For the second Monday in 2016, stocks weakened considerably, with the three major indexes down between about 0.30% and 1% in afternoon trading. While many market watchers point the finger at China, one says that scapegoating is way off base.
“The analysts and the strategists and the economists who got it all wrong about the U.S. now blame China for the market decline, when in fact most stocks began to decline in November 2014,” said Marc Faber, editor of the Gloom, Boom & Doom Report, speaking to Yahoo Finance early Monday. “And [the S&P] peaked out in May 2015 at [about] 2,134.”
The so-called experts, Faber explains, “kept on being bullish about how great the U.S. economy was doing … even when housing stocks went down, auto stocks went down …They kept the bullish view that the U.S. was above everyone else. Now, they blame China.”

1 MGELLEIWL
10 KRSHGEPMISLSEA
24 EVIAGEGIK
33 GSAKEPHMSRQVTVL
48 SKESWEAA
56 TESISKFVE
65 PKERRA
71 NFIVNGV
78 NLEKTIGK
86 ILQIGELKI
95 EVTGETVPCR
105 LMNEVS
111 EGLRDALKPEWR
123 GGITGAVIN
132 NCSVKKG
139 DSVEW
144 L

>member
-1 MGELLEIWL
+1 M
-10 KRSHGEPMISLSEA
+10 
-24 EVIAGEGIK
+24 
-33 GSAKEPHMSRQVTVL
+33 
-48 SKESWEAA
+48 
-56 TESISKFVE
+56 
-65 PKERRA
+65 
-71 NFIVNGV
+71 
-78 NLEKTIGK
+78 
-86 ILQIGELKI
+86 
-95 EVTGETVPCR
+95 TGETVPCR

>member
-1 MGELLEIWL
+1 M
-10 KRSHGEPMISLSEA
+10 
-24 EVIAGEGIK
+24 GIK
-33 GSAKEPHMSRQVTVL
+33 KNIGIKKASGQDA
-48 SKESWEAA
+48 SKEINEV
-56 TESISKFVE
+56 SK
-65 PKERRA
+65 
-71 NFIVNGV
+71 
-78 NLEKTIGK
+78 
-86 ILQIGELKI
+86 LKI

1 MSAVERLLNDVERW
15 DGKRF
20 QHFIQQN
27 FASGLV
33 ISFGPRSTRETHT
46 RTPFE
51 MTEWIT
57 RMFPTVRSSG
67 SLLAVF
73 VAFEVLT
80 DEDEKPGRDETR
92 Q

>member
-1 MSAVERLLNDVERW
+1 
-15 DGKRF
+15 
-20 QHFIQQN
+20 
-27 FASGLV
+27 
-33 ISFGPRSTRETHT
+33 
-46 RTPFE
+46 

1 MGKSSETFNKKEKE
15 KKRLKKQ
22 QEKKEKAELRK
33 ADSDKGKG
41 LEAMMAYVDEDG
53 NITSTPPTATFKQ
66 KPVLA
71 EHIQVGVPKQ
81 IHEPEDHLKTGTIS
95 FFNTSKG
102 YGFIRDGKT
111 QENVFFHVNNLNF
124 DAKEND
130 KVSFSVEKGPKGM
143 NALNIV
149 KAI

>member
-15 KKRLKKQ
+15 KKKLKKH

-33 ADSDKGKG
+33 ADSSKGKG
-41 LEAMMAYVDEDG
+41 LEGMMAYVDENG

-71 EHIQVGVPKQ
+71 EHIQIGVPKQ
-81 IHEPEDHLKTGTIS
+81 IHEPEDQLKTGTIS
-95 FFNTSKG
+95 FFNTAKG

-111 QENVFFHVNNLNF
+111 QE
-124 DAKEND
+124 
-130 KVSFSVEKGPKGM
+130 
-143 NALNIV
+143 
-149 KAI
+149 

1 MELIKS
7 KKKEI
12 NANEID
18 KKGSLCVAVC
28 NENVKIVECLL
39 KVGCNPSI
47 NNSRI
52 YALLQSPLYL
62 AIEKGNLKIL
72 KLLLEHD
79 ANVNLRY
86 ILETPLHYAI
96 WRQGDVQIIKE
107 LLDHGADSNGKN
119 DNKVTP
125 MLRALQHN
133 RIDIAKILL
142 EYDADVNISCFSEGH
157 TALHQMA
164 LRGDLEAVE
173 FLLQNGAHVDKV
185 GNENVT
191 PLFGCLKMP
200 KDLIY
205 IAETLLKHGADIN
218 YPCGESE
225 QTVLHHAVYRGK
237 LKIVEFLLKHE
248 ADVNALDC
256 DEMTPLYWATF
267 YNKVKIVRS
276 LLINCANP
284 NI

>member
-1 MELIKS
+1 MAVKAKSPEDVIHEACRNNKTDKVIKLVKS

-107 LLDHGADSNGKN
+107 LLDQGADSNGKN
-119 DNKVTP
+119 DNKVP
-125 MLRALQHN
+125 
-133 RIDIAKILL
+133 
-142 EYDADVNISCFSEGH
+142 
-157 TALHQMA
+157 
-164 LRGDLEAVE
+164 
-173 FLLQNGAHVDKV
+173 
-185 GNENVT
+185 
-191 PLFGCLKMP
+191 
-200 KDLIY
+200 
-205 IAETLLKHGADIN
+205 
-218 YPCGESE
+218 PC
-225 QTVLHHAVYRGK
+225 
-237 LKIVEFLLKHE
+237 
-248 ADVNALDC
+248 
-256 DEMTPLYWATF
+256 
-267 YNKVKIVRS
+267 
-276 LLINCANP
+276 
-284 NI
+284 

Rather than focus on positive economic signals, the portfolio specialist — who spoke to Yahoo Finance from Thailand — said, “I look at stock performance. Most homebuilders are down more than 20% [or] 30%. Why is GM down more than 20%? Why are most stocks on the New York Stock Exchange down more than 20%? They are down more than 20% because the earnings outlook is poor, and because the economic expansion in the U.S. has slowed down meaningfully.”
These figures should be driving portfolio expectations, he adds. “At the present time, I’d be surprised if there is any growth at all in the U.S.”
Also on Monday, Bank of America highlighted a bearish indicator: weakening demand for rail transit.
“We believe rail data may be signaling a warning for the broader economy,” a Bank of America research team explained in a note. “Carloads have declined more than 5% in each of the past 11 weeks on a year-over-year basis.”
Though one-off volume declines appear from time to time, “The current period of substantial and sustained weakness, including last week’s 10.1% decline, has not occurred since 2009,” the bank stated.
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